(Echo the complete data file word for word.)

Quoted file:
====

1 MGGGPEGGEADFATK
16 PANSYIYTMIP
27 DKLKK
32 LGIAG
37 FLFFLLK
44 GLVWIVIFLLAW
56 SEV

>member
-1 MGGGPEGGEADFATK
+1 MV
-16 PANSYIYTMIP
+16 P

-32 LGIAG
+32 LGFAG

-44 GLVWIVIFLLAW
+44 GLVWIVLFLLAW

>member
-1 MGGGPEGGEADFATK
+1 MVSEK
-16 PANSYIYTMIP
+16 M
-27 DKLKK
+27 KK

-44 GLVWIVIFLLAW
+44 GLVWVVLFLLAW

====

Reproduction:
1 MGGGPEGGEADFATK
16 PANSYIYTMIP
27 DKLKK
32 LGIAG
37 FLFFLLK
44 GLVWIVIFLLAW
56 SEV

>member
-1 MGGGPEGGEADFATK
+1 MV
-16 PANSYIYTMIP
+16 P

-32 LGIAG
+32 LGFAG

-44 GLVWIVIFLLAW
+44 GLVWIVLFLLAW

>member
-1 MGGGPEGGEADFATK
+1 MVSEK
-16 PANSYIYTMIP
+16 M
-27 DKLKK
+27 KK

-44 GLVWIVIFLLAW
+44 GLVWVVLFLLAW